Hello :)

 SpotiBear is a Children’s Toy Powered By Spotify Music

Swedish designer Andreas Lindahl, who also happens to work for Spotify, decided to bring the popular music service into the hands of young children with a friendly toy bear—and with his coworker Pär Johansson, who took on the hardware and coding, he was able to take on the job independently from start to finish. Spotibear may just be a fledgling experiment but it looks sleek and attractive as well as safe for young children.

To prototype the product, Lindahl and Johansson started with hand-drawn and Illustrator sketches but used Strata 3D to design how they wanted the bear to look, as well as the individual pieces for its limbs (numbering up to six for the arms). Everything was then printed on a MakerBot Replicator 2. It was then that they realized they would need to use threaded inserts for the joints as opposed to screws with taps. The body consists of four pieces, which had to be sanded after printing to get their smooth look (Tamiya spray paint and primer helped as well).

Lindahl and Johansson used a Raspberry Pi B+ to bring the physical workings of the toy to life, running Spotify through the Spotify client spopd. A lithium battery with charger is included as well. The components were mounted with zip ties instead of screws because the creators found it easier.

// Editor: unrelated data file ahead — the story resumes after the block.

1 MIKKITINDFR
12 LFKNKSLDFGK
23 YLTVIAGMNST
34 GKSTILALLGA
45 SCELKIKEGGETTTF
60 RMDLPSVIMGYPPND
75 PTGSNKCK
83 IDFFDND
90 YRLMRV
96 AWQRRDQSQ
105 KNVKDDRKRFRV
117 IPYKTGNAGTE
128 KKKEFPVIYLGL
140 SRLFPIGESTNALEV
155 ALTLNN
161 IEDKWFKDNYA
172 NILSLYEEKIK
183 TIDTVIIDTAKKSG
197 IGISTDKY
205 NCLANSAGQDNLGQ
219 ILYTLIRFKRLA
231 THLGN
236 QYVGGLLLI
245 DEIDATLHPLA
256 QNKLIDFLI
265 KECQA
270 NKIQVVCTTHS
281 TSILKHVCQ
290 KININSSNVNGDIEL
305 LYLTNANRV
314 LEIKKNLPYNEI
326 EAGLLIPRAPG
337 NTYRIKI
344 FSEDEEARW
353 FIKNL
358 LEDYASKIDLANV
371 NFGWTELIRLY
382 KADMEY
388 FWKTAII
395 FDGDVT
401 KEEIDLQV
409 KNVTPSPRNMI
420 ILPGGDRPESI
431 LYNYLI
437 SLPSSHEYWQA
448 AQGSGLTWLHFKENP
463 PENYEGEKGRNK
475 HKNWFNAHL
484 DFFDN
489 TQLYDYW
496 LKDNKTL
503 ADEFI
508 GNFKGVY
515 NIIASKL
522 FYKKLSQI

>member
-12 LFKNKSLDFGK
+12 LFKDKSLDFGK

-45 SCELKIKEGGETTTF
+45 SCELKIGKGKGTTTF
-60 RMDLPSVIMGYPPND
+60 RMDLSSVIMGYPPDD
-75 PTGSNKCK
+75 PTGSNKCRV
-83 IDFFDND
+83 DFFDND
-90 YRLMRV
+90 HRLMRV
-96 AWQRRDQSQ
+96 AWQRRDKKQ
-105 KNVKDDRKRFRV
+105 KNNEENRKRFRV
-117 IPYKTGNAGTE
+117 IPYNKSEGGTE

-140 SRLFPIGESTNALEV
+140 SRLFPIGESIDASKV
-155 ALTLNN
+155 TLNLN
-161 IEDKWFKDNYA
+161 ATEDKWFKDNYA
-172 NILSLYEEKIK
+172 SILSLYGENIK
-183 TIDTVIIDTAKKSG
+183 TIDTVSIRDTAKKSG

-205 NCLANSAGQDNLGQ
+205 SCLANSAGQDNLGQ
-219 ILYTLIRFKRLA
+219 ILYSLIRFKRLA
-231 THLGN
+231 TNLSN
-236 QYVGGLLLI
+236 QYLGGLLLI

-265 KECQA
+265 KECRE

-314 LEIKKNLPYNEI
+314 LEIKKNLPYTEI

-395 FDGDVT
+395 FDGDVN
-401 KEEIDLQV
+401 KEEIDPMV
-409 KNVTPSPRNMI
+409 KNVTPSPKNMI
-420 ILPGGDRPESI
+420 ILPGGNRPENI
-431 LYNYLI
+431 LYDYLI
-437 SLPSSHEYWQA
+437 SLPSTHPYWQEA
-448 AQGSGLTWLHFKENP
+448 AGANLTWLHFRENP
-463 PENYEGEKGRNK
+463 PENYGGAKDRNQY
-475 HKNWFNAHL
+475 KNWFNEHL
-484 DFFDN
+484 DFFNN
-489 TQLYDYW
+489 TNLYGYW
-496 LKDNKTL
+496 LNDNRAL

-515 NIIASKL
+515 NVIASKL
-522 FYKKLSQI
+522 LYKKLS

The collaborators had the most trouble with the front piece of the toy, which is quite complex with its speaker and holes for buttons. They ended up having to print the speaker hole piece separately and use plastic filler to attach it. The buttons and a micro USB for charging polished everything off.

As 3DPrint.com points out, "Often it’s the relaxing little side project that wasn’t meant to be anything other than an experimental one-off that turns into quite the surprising hit." An iPhone app that's in development will allow users to connect their Spotify accounts and assign certain playlists to buttons—and then we'll see about the future.

Spotibear Process

Magazine Designed to Be Read with Your Feet

Responsive Street Furniture Anticipates Pedestrians' Accessibility Needs